Ethics Run-Down, 2/5/2019: Neeson And Nipples

I’m calling it a run-down because I’m run down.

1. THANK YOU…Ethics Alarms readers who contributed—by tuning in to the Puppy Bowl or something, anything— to the NFL’s worst ratings for a Super Bowl in a decade, and by some metrics (percentage of homes) the worst ratings ever. True, nobody knows exactly what kept viewers away—the looming Kaepernick controversy, the blah game, LA being sick of getting beaten by Boston, the prospect of being preached to by virtue-signaling corporations, the uninspiring half-time show, families being smart enough to try to steer their kids away from football—but progress is progress. Someone will have to explain to me the “boring game” theory: who does someone know the game is going to be boring without watching it?

2. Oh, Great—thanks to Liam Neeson, we are one step closer to punishing thought crimes. What possessed the often thoughtful actor to expound on a period in his life when he hated blacks?

In an interview, published by The Independent,  Neeson, who specializes in revenge fantasy action movies, that 40 years ago he walked the streets with a weapon looking for black men to attack because friend of his had been raped by a man she identified as African American. The actor said he “went out deliberately into black areas in the city looking to be set upon so that I could unleash physical violence”.

Now he is being attacked as a racist. And he’s surprised? The governor of Virginia is being attacked as a racist for dressing up as Michael Jackson when he was a student, and he wasn’t even trying to hurt anybody. Liam, Liam, Liam. Asked what he wanted people to learn from his experience, he told ABC’s Robin Roberts today, “To talk. To open up…We all pretend we’re all politically correct in this country…in mine, too. You sometimes just scratch the surface and you discover this racism and bigotry and it’s there. ”

Fine. Everyone has unethical, even evil thoughts and impulses on occasion. If we are normal, ethical, rational and reasonable, we deal with them in a healthy way. There is nothing unethical about thoughts. Unfortunately, we are plagued in the culture right now with those who want to dictate our thoughts and punish those who do not conform in order to control our liberties, expression and conduct. Neeson just gave those people, and Hollywood, where he works, is crawling with them, an opening to punish thoughts, specifically his.

Next time, Liam, talk to a priest, a psychiatrist, a spouse, a trusted friend, anyone but a journalist. If there is a next time: I fully expect Neeson to be effectively blackballed in his profession.

3. KABOOM! The stupidest Super Bowl ethics controversy ever! Actress Abigail Breslin—you may recall her fondly  in “Little Miss Sunshine,” not so fondly as “Baby” in the beyond horrible live TV version of “Dirty Dancing”— doesn’t understand why why Maroon 5 frontman Adam Levine was allowed to go topless during his Super Bowl performance when Janet Jackson was so heavily criticized for her contrived nipple flashing during the 2004 Super Bowl Halftime Show. “Nipplegate” got CBS a $550,000 fine.

Levine removed his shirt to show off his heavily tattooed body as he performed, and a number of social media users, including celebrities, questioned why it was OK to see his top half and not Janet’s. You know. Morons.

“I have nothing against Adam Levine whatsoever and actually am a huge fan but it’s messed up that society seems it acceptable for him to be shirtless during the halftime show and Janet Jackson was chastised because her top half was accidentally exposed at the same event. #doublestandards,” Breslin tweeted. “It’s unfair that she was ridiculed for an accident that wasn’t even her fault but a man can take his shirt off on stage and it’s no problem….I’m saying neither should be fined. Or both should be fined. It’s not fair an accidental slip is cause for a fine but a man ripping his shirt off on stage is chill. It should be a fine for both or a fine for none.”

Actress Rosie Perez—is she more or less of a hasbeen than Breslin?— tweeted “Okay. Hold up. Are they going to go in and penalize # AdamLevine for showing his t*ts like they did @JanetJackson ? Just asking.”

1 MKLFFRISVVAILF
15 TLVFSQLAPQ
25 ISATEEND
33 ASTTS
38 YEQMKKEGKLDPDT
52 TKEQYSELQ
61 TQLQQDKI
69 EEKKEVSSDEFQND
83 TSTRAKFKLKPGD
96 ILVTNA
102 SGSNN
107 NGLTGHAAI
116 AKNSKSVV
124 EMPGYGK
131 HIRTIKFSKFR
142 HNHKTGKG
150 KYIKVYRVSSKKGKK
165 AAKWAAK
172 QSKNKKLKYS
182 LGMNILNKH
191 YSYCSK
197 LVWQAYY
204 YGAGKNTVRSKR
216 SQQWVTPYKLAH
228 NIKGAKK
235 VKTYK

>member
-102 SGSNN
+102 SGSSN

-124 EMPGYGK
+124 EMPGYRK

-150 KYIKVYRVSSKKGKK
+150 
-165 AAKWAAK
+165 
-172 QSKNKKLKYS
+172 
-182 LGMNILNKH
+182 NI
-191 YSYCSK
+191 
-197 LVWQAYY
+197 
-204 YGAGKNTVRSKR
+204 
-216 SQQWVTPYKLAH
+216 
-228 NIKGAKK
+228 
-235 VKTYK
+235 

Ugh. As Ethics Alarms has explained before, there was nothing accidental about Jackson’s flashing, and the risible claim that poor Janet had a “costume malfunction” (wink-wink) has entered the realm of fake history, less annoying but equally as false as “Hands Up! Don’t shoot!” But never mind that: have these actresses never been to a beach? A volleyball tournament? Do they live in nudist colony? Civilized society permits some parts of the male anatomy to be exposed in public, while some parts of the female anatomy are not considered appropriate for public display. The system has worked pretty well. Are feminists really going to try to label this a form of sexism?

On multiple fronts, it is beginning to appear that progressive cant is spinning into self-parody.

Here’s Adam, by the way:

 

I don’t know about you, but I had a hard time finding his nipples.

 

My Birthday Comment Of The Day! On “Nipplegate Ethics: No, We Don’t Owe Janet Jackson Any Apology At All”

Shortly before the bells tolled twelve and my birthday/Finding Dad Dead In A Chair Day came to an end, I received not one but THREE comments on a two-year-old post. I love it when this happens—it has been happening a lot lately—because it gives me a chance to read with new eyes and accumulated wisdom past ethical verdicts to see if they measure up to my current standards. Sometimes I think I was bit too certain of myself, and sometimes I even detect some serious omissions in my analysis, but not with this post, a vivisection of a ridiculous, race-bating defense of Janet Jackson infamous breast-baring at the 2004 Super Bowl. A pop culture blather-artist named Emmanuel Hapsis,  had revisited the incident , and in the increasingly unhinged manner of the woke which we have witnesses since. declared that the episode exemplified America’s “patriarchy,” “racism” and “sexism.”  “Janet’s first crime was being a woman and the second that she was a black woman,” Emmanuel wrote.

Well, few show business scams have been as easily figured out as this one, and the question is whether those who refuse to believe what is absurdly obvious—Sure, it was just a series of amazing coincidences that Justin Timberlake, during a choreographed duet with Jackson and while singing “Better have you naked by the end of this song,” somehow and completely accidentally ripped a neatly cut portion of Jackson’s bustier to reveal her naked breast, except that her nipple was covered by an elaborate pasty—almost as if she knew it was going to be exposed.  Timberlake lied, then later admitted that the stunt was planned, though he didn’t have to, because everyone knew it was planned who had an IQ above freezing and wasn’t in line to buy shares of “Prisoners of Love”. Jackson kept to her story that it was all a big surprise. I wrote, and would write again,